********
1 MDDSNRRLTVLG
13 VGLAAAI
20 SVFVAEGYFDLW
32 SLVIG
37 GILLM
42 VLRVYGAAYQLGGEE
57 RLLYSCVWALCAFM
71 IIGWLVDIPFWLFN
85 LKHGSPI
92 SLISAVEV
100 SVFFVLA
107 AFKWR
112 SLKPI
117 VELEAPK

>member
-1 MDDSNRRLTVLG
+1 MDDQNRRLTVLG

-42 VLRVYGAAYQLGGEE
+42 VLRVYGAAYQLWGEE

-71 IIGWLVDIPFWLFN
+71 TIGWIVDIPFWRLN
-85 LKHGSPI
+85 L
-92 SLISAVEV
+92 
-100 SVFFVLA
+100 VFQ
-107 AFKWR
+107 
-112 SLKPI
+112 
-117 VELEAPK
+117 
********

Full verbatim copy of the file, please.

1 MDDSNRRLTVLG
13 VGLAAAI
20 SVFVAEGYFDLW
32 SLVIG
37 GILLM
42 VLRVYGAAYQLGGEE
57 RLLYSCVWALCAFM
71 IIGWLVDIPFWLFN
85 LKHGSPI
92 SLISAVEV
100 SVFFVLA
107 AFKWR
112 SLKPI
117 VELEAPK

>member
-1 MDDSNRRLTVLG
+1 MDDQNRRLTVLG

-42 VLRVYGAAYQLGGEE
+42 VLRVYGAAYQLWGEE

-71 IIGWLVDIPFWLFN
+71 TIGWIVDIPFWRLN
-85 LKHGSPI
+85 L
-92 SLISAVEV
+92 
-100 SVFFVLA
+100 VFQ
-107 AFKWR
+107 
-112 SLKPI
+112 
-117 VELEAPK
+117 